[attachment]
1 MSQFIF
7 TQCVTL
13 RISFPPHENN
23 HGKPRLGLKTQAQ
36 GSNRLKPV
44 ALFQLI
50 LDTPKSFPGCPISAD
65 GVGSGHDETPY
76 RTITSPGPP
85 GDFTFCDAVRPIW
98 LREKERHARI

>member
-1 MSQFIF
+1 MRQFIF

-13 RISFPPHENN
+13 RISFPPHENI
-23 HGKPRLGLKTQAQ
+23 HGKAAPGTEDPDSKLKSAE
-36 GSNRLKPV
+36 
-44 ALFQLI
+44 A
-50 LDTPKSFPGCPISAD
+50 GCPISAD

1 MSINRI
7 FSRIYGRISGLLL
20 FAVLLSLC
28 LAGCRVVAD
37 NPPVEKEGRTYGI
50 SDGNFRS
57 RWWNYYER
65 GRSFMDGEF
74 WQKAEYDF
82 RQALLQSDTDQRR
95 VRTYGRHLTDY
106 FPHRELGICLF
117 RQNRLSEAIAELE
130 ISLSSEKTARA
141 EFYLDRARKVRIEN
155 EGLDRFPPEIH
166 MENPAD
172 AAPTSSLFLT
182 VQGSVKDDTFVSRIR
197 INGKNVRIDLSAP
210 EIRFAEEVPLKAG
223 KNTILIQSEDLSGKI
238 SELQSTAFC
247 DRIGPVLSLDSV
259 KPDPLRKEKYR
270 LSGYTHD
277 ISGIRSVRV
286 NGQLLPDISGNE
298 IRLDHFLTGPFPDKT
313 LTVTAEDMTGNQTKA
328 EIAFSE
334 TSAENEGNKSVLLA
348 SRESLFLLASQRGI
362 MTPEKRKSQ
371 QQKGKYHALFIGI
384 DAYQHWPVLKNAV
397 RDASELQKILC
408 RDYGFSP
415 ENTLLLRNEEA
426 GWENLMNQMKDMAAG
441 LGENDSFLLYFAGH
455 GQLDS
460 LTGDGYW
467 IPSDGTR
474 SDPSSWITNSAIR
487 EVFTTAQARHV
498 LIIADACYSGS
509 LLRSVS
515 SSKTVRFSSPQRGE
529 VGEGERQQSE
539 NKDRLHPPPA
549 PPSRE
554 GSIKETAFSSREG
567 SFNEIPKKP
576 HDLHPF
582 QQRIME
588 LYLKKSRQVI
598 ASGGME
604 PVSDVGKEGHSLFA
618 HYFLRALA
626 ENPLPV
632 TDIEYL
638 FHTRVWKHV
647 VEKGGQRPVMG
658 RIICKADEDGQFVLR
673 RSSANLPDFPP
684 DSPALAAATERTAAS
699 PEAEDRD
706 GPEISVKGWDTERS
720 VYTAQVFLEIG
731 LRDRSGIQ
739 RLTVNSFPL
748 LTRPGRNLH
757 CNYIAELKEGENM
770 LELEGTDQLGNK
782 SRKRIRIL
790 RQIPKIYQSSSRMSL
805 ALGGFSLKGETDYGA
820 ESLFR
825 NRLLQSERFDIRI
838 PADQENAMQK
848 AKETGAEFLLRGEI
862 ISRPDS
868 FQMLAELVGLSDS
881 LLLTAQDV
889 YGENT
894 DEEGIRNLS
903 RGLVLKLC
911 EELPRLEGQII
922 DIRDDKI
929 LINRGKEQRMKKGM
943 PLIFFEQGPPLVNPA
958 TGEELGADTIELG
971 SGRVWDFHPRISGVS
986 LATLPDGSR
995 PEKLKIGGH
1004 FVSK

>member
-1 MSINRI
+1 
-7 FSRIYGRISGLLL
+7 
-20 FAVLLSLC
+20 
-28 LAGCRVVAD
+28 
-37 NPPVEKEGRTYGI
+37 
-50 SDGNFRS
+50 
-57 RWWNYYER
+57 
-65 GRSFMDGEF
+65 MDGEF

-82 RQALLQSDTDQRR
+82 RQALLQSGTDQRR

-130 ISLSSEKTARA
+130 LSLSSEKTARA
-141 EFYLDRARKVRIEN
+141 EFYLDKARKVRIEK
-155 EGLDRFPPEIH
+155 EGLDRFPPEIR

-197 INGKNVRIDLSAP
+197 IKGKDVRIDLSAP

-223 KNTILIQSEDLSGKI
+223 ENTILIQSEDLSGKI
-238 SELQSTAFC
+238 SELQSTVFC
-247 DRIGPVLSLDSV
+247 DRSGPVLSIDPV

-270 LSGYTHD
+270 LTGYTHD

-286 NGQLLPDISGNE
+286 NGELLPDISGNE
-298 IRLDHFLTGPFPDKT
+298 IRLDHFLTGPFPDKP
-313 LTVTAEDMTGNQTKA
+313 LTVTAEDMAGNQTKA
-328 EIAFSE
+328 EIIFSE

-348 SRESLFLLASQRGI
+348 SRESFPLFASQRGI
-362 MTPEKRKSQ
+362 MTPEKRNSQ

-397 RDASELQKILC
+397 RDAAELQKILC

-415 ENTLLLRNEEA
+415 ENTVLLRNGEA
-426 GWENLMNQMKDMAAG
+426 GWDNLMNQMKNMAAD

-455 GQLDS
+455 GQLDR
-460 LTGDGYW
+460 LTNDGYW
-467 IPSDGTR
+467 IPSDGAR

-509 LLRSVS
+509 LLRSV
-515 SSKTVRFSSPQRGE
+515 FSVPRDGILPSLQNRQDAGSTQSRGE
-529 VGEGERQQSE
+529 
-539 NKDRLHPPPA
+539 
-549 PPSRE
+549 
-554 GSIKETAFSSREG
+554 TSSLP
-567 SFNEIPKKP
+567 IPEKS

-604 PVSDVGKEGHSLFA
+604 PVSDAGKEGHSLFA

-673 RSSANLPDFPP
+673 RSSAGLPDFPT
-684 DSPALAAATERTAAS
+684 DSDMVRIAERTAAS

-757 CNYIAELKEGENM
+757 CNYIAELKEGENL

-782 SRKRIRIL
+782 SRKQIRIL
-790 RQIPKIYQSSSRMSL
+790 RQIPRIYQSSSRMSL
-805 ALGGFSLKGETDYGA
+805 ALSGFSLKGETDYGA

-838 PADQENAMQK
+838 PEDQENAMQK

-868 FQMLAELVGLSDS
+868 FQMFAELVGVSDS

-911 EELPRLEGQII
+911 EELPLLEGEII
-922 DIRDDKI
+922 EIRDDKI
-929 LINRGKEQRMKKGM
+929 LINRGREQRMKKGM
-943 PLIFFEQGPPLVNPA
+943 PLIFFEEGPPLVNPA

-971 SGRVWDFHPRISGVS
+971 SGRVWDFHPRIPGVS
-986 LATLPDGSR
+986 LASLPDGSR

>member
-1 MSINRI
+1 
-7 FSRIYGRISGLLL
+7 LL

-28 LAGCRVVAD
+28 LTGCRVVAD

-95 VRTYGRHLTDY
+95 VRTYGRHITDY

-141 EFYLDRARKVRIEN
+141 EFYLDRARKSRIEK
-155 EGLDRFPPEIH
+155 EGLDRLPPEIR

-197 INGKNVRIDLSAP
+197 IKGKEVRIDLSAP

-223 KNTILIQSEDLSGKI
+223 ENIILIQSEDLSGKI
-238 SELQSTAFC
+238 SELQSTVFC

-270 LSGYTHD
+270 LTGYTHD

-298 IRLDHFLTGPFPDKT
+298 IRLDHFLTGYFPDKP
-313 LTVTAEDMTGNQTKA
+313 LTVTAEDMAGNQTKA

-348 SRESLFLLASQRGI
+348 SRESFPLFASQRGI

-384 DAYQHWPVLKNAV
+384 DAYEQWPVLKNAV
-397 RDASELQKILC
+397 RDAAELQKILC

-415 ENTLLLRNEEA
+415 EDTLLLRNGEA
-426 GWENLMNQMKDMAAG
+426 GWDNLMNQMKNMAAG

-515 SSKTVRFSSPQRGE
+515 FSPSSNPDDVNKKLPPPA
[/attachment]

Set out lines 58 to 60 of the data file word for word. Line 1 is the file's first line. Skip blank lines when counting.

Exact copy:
362 MTPEKRKSQ
371 QQKGKYHALFIGI
384 DAYQHWPVLKNAV